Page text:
You have two options when cooking doves. Fast and hot will produce a crispy, juicy and, hopefully, medium-rare bird. Slow and not-so-hot will result in more of a smoky flavor. Whichever method you choose, you should get the treble hooks out of your pocket and invest five bucks in a meat thermometer next time you are at the grocery store. Go ahead, put it on the list on the refrigerator. Your dove is medium-rare when the thermometer reads 125degrees at the breast. Take the meat off the flame and let it rest for a few minutes before serving
Barbecued Dove with Honey, Mustard and Sage
- 12 - 16 doves split
- 1 teaspoon kosher or coarse sea salt
- 1 tablespoon cracked black pepper
- 1/2 cup honey
- 2/3 cup Dijon or coarse grain mustard
- 1/4 cup vegetable oil
- 1/4 cup yellow onion minced
- 4 cloves garlic, minced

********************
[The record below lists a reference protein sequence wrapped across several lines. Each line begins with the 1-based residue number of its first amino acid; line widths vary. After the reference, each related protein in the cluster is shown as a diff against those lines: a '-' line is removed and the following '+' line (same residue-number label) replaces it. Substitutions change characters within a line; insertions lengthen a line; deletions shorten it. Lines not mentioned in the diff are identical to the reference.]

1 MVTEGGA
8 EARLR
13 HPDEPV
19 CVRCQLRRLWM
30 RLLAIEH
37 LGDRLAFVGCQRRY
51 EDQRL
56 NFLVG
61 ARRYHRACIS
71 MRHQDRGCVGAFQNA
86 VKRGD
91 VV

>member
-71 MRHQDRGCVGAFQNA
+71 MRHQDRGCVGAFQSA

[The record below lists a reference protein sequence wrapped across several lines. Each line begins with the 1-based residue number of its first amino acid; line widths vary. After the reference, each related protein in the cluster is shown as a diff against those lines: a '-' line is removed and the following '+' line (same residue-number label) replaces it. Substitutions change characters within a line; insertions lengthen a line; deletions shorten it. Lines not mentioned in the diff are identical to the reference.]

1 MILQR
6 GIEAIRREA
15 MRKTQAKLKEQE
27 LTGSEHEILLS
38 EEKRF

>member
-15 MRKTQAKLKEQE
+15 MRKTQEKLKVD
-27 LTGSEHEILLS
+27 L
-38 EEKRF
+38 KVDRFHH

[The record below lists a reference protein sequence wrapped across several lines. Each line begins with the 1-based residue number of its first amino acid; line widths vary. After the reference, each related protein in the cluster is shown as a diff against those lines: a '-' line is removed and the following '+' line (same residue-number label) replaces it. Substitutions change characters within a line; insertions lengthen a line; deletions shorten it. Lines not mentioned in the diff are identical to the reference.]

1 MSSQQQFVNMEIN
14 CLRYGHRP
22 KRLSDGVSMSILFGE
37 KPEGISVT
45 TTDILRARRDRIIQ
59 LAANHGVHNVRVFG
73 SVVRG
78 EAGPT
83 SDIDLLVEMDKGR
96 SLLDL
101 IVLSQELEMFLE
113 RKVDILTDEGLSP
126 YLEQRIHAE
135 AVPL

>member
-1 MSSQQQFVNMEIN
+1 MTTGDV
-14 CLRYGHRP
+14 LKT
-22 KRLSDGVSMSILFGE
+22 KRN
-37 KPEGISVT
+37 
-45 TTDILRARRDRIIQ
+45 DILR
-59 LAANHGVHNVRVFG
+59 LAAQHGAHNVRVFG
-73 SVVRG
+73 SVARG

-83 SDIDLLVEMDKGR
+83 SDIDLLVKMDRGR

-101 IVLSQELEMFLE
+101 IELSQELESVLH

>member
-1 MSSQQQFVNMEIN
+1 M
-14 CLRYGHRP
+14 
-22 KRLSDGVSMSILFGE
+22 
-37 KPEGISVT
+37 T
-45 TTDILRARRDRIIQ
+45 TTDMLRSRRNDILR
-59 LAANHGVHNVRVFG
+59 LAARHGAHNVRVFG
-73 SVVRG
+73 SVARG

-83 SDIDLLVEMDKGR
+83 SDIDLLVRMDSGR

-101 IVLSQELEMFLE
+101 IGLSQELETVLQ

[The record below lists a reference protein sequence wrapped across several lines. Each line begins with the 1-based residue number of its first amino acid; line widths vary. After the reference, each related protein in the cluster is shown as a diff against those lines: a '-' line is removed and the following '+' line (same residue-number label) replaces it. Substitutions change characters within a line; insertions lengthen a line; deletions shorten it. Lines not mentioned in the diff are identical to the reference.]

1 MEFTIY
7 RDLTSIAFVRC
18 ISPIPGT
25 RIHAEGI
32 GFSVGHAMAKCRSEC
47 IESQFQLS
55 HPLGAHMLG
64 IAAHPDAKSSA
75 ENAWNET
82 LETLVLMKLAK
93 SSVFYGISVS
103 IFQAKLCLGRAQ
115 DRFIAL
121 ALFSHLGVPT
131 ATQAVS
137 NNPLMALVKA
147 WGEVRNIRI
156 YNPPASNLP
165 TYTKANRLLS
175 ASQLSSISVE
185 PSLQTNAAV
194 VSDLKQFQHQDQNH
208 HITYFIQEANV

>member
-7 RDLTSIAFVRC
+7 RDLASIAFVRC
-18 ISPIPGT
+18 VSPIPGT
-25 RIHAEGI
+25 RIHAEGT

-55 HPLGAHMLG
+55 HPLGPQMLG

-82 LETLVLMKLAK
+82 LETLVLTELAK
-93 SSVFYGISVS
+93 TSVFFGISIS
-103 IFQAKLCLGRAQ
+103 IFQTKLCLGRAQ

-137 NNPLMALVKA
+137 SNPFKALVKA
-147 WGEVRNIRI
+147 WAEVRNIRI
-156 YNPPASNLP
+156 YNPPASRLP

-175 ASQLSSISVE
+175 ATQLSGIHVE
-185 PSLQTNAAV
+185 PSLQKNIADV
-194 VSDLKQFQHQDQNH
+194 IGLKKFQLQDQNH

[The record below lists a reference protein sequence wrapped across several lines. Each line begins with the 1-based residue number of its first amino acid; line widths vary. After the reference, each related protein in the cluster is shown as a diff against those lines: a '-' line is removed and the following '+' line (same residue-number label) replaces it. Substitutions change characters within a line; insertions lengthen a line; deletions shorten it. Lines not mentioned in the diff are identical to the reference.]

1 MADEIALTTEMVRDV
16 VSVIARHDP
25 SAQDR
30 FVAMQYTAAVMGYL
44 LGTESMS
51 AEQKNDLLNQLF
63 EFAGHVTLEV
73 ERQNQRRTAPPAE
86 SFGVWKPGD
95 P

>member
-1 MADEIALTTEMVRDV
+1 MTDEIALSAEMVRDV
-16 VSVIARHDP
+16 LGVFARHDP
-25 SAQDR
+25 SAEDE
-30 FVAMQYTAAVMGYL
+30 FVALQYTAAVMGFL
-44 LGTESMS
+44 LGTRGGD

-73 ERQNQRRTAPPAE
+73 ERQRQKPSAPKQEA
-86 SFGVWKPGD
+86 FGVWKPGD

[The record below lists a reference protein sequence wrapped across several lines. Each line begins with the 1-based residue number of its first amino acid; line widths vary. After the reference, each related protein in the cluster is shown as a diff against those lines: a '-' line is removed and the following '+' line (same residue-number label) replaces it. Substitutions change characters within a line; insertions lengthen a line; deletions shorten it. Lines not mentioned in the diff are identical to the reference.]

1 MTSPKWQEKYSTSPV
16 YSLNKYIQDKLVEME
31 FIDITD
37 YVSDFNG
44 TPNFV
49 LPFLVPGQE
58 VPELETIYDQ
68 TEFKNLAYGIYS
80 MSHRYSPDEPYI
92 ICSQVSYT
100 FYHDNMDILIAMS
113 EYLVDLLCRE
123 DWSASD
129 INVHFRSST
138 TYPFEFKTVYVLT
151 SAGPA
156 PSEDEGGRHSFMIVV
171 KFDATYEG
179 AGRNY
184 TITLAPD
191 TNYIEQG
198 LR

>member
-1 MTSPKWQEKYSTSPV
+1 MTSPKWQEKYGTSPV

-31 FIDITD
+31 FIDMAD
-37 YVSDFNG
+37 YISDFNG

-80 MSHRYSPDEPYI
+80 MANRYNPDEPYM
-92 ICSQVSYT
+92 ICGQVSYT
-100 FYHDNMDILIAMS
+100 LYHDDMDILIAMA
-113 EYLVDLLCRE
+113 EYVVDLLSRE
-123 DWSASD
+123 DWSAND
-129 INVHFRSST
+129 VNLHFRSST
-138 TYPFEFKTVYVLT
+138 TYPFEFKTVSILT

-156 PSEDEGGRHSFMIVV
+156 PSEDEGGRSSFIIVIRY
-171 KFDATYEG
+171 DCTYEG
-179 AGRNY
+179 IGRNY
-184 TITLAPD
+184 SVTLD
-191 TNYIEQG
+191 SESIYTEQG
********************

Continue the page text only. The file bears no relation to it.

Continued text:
- 2 lemons juice only
- 2 limes juice only
- 3 tablespoons fresh sage minced (or substitute) 1 tablespoon dried sage leaves
- Rub doves with salt and pepper. Combine honey with remaining ingredients in a saucepan. Heat to blend, then cool. Pour half of mixture over doves, cover and refrigerate for 2-3 hours, turning occasionally. Grill doves over a hot barbecue until just cooked, about 125 degrees at the breast. Grilling time is typically less than 7 – 8 minutes. Just before they are done, baste with remaining sauce.
- Grilling Tip – If you use a wood or charcoal fueled grill, save your money and use real wood pieces instead of store-bought charcoal or wood chunks. Dead branches from any fruit trees or oak make for a smoky barbecue.